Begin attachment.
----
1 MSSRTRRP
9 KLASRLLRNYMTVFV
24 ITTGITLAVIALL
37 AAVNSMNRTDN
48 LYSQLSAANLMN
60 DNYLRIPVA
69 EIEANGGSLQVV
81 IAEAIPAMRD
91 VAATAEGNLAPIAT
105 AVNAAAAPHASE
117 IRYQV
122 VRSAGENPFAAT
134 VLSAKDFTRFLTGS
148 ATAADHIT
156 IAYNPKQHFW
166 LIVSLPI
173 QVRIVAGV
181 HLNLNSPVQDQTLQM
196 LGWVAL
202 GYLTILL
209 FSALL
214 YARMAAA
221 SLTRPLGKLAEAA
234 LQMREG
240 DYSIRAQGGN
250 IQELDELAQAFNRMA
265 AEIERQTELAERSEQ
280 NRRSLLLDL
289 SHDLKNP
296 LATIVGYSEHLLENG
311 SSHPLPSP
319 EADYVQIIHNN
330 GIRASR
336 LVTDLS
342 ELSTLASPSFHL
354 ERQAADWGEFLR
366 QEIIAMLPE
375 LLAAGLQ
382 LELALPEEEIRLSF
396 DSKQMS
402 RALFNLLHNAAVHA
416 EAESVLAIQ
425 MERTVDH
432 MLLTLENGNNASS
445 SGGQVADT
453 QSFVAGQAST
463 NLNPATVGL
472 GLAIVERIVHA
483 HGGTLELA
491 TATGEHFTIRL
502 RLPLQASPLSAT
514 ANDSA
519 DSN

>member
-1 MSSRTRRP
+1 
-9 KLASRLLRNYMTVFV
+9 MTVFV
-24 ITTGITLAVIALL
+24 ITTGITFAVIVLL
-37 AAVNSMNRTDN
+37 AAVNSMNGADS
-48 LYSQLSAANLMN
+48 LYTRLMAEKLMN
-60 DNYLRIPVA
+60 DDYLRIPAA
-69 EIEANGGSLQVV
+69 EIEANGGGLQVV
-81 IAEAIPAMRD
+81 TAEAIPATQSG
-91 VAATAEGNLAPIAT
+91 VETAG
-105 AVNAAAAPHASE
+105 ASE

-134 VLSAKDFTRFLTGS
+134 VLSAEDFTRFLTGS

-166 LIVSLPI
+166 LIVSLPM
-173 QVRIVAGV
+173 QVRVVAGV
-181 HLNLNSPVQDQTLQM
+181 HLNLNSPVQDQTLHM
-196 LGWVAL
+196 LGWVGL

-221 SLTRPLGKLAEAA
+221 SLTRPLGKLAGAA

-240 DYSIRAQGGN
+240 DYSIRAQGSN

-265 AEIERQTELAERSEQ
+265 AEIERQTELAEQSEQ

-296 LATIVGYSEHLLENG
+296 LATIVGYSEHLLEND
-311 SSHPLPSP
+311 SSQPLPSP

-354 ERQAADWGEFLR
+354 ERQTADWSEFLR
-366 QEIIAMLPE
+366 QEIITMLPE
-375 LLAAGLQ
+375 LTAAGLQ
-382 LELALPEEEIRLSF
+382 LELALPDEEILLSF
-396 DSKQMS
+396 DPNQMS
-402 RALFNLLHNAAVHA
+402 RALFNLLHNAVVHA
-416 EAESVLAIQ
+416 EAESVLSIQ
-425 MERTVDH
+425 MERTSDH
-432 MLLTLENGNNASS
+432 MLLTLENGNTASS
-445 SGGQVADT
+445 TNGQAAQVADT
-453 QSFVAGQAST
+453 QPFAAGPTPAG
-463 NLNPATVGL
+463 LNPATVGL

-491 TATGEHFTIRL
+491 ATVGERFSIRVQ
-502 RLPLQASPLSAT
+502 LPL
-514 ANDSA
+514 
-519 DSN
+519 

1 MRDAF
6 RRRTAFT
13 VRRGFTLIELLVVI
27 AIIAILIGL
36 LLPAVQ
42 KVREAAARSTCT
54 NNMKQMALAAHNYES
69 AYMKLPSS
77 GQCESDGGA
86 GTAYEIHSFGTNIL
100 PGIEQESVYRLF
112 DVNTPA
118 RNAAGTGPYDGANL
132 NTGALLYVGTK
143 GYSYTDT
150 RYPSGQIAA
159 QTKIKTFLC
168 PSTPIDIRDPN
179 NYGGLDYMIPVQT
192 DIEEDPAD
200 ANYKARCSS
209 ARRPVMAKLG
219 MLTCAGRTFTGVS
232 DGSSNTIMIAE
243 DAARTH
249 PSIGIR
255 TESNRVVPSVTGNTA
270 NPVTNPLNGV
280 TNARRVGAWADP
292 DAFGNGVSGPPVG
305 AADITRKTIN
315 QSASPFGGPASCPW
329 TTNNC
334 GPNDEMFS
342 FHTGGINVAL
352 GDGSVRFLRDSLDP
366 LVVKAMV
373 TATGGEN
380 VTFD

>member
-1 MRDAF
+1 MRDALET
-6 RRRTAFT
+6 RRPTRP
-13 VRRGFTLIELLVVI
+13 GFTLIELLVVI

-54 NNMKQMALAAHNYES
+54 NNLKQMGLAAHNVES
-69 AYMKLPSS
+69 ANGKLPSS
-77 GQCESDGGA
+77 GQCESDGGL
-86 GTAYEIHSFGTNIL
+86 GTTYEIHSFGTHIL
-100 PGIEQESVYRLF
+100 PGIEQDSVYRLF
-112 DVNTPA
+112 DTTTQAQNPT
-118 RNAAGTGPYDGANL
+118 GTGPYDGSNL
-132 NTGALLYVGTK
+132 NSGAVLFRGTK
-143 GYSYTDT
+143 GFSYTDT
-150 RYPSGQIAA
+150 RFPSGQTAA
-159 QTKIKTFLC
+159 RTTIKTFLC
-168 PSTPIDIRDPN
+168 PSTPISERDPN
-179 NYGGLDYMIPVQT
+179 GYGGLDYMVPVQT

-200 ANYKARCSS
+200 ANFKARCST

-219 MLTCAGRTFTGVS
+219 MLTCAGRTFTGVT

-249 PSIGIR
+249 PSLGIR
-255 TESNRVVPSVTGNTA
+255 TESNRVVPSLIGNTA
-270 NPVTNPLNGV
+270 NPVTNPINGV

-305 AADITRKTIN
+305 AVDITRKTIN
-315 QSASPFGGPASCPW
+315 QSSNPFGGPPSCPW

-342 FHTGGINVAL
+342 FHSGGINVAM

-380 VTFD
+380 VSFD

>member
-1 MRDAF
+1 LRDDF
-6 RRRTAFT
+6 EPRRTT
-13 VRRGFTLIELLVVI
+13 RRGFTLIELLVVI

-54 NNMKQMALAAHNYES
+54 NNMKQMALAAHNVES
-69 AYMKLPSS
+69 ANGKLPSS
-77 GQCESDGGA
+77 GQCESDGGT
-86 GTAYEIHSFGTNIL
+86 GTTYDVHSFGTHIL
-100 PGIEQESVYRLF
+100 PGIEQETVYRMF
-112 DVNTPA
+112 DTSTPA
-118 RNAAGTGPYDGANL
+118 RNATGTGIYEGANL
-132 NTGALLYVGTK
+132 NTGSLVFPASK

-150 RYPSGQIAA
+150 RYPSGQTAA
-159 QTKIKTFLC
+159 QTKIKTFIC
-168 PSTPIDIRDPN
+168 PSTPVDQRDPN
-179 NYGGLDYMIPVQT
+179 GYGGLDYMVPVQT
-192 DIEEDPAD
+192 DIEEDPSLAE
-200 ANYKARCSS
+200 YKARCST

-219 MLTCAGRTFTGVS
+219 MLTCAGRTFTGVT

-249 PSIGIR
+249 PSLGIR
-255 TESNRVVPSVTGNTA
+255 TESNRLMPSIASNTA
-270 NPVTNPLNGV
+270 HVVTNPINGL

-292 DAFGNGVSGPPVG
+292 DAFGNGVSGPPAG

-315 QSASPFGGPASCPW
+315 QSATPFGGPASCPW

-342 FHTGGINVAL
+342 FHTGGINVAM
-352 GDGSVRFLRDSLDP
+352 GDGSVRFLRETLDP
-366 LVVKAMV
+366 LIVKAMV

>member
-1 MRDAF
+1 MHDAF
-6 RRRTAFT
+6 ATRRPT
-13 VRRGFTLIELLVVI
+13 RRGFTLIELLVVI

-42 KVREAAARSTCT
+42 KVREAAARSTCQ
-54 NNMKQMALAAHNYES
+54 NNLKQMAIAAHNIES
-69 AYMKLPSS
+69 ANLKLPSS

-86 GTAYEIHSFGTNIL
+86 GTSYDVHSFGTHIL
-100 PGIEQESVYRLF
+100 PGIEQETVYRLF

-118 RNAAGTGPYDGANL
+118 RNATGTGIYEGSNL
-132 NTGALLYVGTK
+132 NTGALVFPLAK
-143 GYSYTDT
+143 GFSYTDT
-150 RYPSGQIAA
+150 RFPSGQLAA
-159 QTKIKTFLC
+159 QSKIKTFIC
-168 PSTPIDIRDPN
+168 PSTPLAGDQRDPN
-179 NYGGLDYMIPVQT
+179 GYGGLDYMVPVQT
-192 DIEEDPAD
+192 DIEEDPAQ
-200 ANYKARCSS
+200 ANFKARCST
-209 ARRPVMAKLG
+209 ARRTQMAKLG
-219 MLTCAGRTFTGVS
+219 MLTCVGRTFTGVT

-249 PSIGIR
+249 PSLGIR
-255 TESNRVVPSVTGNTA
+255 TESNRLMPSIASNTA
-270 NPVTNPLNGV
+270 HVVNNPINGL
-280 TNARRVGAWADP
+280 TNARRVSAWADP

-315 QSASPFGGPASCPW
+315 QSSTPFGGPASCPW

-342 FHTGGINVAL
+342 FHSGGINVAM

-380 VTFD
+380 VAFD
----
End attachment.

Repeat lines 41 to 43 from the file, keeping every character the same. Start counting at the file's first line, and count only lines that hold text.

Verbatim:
402 RALFNLLHNAAVHA
416 EAESVLAIQ
425 MERTVDH